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Study: automated brakes greatly reduce rear-end collisions

When they were designed, automatic emergency braking systems were expected to have a moderate impact on the safety of drivers in New York and across the country. Now, a recent study suggests that the improvement to vehicle safety provided by automatic emergency brakes is far greater than anticipated.

According to the study, vehicles with automatic emergency braking systems avoid far more rear-end collisions than expected and far outperform cars without these systems. The study, conducted by the Insurance Institute for Highway Safety, looked at vehicle accidents in General Motors vehicles from model years 2013 through 2015. This study included 10 models from Buick, Cadillac and Chevrolet lineups.

Automatic emergency brakes were optional for GM vehicles during those years, so the study reviewed VIN information provided by GM and cross-referenced it with accident reports to determine how frequently vehicles with automated braking were involved in rear-end collisions compared to other vehicles. Rear-end collisions, which occur over 2.4 million times per year in the United States, were studied due to their frequency.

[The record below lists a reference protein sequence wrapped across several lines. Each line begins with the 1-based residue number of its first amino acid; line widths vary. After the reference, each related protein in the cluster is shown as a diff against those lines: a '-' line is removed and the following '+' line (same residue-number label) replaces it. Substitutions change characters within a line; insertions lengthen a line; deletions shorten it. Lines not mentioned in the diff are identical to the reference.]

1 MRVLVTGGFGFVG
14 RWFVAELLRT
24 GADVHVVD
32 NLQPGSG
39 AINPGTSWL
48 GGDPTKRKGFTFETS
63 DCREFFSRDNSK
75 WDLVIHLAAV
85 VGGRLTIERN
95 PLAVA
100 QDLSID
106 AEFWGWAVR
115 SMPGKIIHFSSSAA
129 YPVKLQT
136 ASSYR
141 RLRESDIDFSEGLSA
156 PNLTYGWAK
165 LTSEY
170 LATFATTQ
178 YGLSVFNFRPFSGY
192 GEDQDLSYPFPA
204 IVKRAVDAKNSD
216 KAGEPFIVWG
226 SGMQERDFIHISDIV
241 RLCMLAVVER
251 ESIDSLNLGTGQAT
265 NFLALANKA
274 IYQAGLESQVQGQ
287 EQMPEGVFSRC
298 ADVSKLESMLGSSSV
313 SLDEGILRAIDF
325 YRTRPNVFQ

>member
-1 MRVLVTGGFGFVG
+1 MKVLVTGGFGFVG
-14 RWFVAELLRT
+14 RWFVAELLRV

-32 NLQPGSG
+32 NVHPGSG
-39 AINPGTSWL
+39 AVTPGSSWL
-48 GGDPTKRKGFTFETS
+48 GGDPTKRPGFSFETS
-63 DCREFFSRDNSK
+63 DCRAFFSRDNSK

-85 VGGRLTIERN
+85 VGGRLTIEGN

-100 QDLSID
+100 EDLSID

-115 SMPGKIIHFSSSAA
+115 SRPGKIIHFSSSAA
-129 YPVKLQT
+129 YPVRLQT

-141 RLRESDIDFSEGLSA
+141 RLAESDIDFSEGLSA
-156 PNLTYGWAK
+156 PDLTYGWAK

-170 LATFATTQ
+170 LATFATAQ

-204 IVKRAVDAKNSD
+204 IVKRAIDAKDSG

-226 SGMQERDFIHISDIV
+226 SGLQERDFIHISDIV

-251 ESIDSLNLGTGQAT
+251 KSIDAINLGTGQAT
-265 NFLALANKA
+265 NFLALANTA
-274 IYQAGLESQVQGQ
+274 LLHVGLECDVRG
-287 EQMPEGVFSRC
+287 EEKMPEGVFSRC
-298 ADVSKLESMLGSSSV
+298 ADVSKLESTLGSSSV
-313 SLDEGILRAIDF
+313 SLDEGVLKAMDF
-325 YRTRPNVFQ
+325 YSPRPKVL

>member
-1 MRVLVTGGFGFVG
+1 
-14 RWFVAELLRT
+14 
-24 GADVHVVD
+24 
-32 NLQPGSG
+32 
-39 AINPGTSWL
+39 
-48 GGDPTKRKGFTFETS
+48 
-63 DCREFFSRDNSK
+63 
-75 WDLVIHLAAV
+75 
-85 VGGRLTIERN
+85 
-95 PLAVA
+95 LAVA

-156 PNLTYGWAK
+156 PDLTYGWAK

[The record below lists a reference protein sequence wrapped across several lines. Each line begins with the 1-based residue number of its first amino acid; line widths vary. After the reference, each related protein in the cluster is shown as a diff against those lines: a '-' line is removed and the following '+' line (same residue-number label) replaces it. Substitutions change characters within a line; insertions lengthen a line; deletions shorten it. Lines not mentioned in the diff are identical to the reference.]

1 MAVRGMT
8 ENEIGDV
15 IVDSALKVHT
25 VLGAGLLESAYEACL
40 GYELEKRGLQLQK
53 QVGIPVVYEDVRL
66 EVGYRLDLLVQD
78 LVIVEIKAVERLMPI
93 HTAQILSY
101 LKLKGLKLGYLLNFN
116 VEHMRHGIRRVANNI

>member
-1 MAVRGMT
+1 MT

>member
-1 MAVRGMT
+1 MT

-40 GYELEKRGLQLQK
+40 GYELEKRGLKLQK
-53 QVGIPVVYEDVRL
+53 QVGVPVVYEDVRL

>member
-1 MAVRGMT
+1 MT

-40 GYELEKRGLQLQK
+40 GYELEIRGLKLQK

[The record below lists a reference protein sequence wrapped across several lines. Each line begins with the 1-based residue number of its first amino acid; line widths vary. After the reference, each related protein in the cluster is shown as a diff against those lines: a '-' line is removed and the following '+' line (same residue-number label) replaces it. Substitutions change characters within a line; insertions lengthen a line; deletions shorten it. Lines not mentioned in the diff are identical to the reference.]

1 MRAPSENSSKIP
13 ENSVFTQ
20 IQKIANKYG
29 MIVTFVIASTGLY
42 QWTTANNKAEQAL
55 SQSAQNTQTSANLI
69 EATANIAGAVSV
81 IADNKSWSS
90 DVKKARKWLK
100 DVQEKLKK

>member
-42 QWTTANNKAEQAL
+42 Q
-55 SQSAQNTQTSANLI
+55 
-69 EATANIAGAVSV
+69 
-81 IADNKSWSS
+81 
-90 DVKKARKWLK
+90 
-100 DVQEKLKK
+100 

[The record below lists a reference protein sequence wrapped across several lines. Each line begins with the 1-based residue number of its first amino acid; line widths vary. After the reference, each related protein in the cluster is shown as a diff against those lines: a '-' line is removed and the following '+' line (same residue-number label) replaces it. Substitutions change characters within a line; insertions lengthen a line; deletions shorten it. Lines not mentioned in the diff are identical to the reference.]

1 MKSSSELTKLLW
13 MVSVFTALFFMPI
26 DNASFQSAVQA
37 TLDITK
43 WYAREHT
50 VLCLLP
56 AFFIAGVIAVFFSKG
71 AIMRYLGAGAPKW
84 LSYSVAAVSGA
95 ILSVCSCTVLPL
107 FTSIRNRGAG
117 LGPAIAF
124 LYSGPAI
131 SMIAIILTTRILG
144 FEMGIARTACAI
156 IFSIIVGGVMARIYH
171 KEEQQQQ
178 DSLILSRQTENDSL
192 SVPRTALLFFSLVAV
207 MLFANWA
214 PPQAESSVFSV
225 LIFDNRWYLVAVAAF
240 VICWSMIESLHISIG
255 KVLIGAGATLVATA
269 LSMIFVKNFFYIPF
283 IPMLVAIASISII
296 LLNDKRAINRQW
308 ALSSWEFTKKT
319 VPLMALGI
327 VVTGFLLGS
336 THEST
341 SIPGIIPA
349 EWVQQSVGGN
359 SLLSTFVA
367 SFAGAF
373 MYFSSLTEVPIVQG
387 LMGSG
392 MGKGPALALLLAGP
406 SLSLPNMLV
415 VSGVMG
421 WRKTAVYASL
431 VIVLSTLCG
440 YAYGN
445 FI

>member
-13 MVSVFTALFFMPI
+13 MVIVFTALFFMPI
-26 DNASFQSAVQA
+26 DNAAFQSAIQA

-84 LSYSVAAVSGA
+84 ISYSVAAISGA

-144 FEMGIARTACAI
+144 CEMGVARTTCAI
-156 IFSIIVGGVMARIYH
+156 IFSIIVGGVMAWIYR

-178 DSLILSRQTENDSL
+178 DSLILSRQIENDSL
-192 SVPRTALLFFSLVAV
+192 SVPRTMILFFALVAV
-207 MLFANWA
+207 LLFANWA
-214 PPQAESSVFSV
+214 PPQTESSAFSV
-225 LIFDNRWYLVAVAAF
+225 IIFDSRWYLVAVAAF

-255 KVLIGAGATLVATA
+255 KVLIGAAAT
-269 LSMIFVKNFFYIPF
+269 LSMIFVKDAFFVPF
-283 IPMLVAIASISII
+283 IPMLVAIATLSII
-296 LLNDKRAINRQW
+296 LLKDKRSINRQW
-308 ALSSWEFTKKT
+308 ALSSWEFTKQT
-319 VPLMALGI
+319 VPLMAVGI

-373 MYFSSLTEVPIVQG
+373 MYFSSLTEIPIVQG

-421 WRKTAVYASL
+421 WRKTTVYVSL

According to the study, vehicles with automatic emergency braking systems were involved in 43 percent fewer rear-end collisions. These vehicles were also 64 percent less likely to be involved in a rear-end crash with injuries and were 68 percent less likely to be involved in rear-end collisions that hurt third-party bystanders.

Ultimately, there is no technology that can end the risk of motor vehicle accidents. Drivers injured in accidents caused by another party may be entitled to compensation. That compensation might come in the form of medical bills, vehicle repair costs, pain and suffering, and lost wages. An experienced personal injury attorney may be able to help individuals collect compensation from the responsible party by filing a lawsuit and proceeding through the judicial system.